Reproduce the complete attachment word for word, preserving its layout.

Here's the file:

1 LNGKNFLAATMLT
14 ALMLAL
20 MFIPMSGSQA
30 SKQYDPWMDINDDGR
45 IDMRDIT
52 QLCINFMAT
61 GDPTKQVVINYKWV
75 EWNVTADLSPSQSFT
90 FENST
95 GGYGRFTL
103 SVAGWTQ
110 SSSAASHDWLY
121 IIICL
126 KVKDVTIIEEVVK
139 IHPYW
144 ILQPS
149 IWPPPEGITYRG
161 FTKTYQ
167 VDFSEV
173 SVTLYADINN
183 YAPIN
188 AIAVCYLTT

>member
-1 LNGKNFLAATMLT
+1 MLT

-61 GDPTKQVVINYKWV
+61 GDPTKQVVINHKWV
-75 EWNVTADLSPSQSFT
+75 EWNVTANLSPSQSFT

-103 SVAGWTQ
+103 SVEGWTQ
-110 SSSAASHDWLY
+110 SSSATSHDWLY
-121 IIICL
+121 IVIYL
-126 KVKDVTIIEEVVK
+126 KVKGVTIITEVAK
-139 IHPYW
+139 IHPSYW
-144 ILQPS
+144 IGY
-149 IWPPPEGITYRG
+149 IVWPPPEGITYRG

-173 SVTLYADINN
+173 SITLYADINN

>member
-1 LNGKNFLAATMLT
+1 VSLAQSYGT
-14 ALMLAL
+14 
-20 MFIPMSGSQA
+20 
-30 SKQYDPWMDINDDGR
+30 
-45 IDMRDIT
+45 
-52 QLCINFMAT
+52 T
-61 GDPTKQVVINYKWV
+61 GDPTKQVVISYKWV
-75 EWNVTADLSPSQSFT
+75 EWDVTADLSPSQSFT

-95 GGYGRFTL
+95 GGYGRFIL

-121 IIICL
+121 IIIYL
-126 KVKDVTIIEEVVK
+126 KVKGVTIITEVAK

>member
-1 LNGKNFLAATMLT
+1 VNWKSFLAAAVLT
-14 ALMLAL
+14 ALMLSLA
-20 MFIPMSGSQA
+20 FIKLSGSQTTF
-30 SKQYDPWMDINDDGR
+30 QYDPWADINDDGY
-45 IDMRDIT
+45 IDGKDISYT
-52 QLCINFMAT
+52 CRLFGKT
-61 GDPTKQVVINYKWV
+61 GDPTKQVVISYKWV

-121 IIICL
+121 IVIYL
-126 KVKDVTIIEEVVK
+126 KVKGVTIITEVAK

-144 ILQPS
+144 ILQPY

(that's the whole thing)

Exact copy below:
1 LNGKNFLAATMLT
14 ALMLAL
20 MFIPMSGSQA
30 SKQYDPWMDINDDGR
45 IDMRDIT
52 QLCINFMAT
61 GDPTKQVVINYKWV
75 EWNVTADLSPSQSFT
90 FENST
95 GGYGRFTL
103 SVAGWTQ
110 SSSAASHDWLY
121 IIICL
126 KVKDVTIIEEVVK
139 IHPYW
144 ILQPS
149 IWPPPEGITYRG
161 FTKTYQ
167 VDFSEV
173 SVTLYADINN
183 YAPIN
188 AIAVCYLTT

>member
-1 LNGKNFLAATMLT
+1 MLT

-61 GDPTKQVVINYKWV
+61 GDPTKQVVINHKWV
-75 EWNVTADLSPSQSFT
+75 EWNVTANLSPSQSFT

-103 SVAGWTQ
+103 SVEGWTQ
-110 SSSAASHDWLY
+110 SSSATSHDWLY
-121 IIICL
+121 IVIYL
-126 KVKDVTIIEEVVK
+126 KVKGVTIITEVAK
-139 IHPYW
+139 IHPSYW
-144 ILQPS
+144 IGY
-149 IWPPPEGITYRG
+149 IVWPPPEGITYRG

-173 SVTLYADINN
+173 SITLYADINN

>member
-1 LNGKNFLAATMLT
+1 VSLAQSYGT
-14 ALMLAL
+14 
-20 MFIPMSGSQA
+20 
-30 SKQYDPWMDINDDGR
+30 
-45 IDMRDIT
+45 
-52 QLCINFMAT
+52 T
-61 GDPTKQVVINYKWV
+61 GDPTKQVVISYKWV
-75 EWNVTADLSPSQSFT
+75 EWDVTADLSPSQSFT

-95 GGYGRFTL
+95 GGYGRFIL

-121 IIICL
+121 IIIYL
-126 KVKDVTIIEEVVK
+126 KVKGVTIITEVAK

>member
-1 LNGKNFLAATMLT
+1 VNWKSFLAAAVLT
-14 ALMLAL
+14 ALMLSLA
-20 MFIPMSGSQA
+20 FIKLSGSQTTF
-30 SKQYDPWMDINDDGR
+30 QYDPWADINDDGY
-45 IDMRDIT
+45 IDGKDISYT
-52 QLCINFMAT
+52 CRLFGKT
-61 GDPTKQVVINYKWV
+61 GDPTKQVVISYKWV

-121 IIICL
+121 IVIYL
-126 KVKDVTIIEEVVK
+126 KVKGVTIITEVAK

-144 ILQPS
+144 ILQPY